Facebook’s technical VR guide at Oculus, John Carmack, is transitioning to a new “consulting” role as his interests extend to areas outside virtual reality.
Carmack joined Oculus in 2013 as the startup’s Chief Technology Officer and played a critical role in popularizing the idea of modern consumer VR before that. He continued guiding technical thinking at Facebook after the ad giant acquired Oculus in 2014.
Here’s the full text of Carmack’s update which says he still has a voice in VR development work, but it will only be “a modest slice of my time”:
Starting this week, I’m moving to a “Consulting CTO” position with Oculus.
I will still have a voice in the development work, but it will only be consuming a modest slice of my time.
As for what I am going to be doing with the rest of my time: When I think back over everything I have done across games, aerospace, and VR, I have always felt that I had at least a vague “line of sight” to the solutions, even if they were unconventional or unproven. I have sometimes wondered how I would fare with a problem where the solution really isn’t in sight. I decided that I should give it a try before I get too old.
I’m going to work on artificial general intelligence (AGI).
I think it is possible, enormously valuable, and that I have a non-negligible chance of making a difference there, so by a Pascal’s Mugging sort of logic, I should be working on it.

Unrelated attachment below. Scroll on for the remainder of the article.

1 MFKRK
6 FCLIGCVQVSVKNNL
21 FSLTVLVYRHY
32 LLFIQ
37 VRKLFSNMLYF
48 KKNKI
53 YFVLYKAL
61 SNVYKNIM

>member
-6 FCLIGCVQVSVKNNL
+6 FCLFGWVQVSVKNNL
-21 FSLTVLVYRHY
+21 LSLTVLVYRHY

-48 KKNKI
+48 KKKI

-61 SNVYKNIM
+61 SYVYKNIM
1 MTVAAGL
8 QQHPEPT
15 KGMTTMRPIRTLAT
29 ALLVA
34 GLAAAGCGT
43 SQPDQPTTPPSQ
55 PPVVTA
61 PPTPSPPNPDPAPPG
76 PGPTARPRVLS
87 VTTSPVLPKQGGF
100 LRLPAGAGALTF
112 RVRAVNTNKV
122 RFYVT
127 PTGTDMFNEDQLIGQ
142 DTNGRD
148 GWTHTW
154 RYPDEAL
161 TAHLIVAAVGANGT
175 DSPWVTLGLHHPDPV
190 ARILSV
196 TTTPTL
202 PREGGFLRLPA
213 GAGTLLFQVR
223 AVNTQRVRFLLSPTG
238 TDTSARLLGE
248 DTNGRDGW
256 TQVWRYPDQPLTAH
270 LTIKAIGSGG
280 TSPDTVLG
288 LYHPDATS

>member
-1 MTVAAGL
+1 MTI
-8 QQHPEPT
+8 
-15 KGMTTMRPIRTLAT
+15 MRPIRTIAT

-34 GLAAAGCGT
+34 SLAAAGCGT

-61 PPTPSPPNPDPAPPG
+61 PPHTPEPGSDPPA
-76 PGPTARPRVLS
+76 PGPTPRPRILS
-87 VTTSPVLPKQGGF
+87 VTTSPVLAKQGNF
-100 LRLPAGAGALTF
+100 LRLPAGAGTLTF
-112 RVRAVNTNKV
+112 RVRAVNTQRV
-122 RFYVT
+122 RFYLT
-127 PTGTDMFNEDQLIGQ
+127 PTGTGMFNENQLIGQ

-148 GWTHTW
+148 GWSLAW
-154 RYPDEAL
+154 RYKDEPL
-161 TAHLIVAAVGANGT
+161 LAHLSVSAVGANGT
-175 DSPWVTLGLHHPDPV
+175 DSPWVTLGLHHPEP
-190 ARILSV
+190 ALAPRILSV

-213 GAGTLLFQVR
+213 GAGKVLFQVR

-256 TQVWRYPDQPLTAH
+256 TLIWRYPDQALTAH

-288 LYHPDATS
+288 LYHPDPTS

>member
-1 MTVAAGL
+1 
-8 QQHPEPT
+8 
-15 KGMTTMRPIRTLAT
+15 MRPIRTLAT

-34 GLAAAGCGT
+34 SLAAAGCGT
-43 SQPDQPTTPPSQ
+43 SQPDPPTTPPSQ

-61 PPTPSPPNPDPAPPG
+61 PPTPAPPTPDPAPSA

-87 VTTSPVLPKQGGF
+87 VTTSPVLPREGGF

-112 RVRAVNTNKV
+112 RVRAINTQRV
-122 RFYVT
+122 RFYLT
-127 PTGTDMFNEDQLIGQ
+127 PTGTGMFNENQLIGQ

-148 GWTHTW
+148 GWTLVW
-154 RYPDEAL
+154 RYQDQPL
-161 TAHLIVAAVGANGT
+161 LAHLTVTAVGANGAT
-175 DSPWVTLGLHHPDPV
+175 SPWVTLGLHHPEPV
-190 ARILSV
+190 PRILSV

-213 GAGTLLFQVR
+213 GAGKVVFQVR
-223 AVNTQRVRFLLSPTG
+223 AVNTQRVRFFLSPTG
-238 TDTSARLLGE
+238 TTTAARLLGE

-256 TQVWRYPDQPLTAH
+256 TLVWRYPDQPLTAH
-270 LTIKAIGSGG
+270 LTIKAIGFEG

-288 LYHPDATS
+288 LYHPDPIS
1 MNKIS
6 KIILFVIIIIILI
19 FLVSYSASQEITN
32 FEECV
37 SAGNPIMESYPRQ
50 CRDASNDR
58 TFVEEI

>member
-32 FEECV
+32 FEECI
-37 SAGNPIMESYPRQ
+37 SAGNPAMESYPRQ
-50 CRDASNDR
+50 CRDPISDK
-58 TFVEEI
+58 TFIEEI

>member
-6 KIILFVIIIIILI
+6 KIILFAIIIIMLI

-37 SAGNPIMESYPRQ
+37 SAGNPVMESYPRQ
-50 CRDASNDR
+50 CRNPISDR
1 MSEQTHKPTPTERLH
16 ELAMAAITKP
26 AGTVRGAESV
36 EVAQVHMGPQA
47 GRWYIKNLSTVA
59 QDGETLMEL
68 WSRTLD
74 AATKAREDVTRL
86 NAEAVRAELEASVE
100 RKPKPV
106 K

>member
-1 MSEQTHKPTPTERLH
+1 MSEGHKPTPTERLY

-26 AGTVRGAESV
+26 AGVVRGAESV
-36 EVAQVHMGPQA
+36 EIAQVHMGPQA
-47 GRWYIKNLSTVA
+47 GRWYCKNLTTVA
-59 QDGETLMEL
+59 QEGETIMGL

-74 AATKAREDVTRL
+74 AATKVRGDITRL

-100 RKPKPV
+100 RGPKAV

For the time being at least, I am going to be going about it “Victorian Gentleman Scientist” style, pursuing my inquiries from home, and drafting my son into the work.
Runner up for next project was cost effective nuclear fission reactors, which wouldn’t have been as suitable for that style of work. 😊
On the Joe Rogan podcast recently Carmack said ““I think that we will have — we will potentially have — clear signs of [Artificial General Intelligence] maybe as soon as a decade from now. Now lots of people disagree, the majority of scientists working on it think ‘oh its gonna be at least a few decades’, and you still have a few hold outs who say ‘oh it can’t happen at all’, but I’m a strict materialist, I think our minds are just our body in action, and there’s no reason why we can’t wind up simulating that in some way.”
Earlier this year Carmack described work being done at Elon Musk-backed brain-computer interface company Neuralink as “very bold.”
I spent a day at Neuralink last week, and left with my head figuratively (for now?) stuffed with exciting new information. This is very bold work. https://t.co/0JqutFdkv2
— John Carmack (@ID_AA_Carmack) July 16, 2019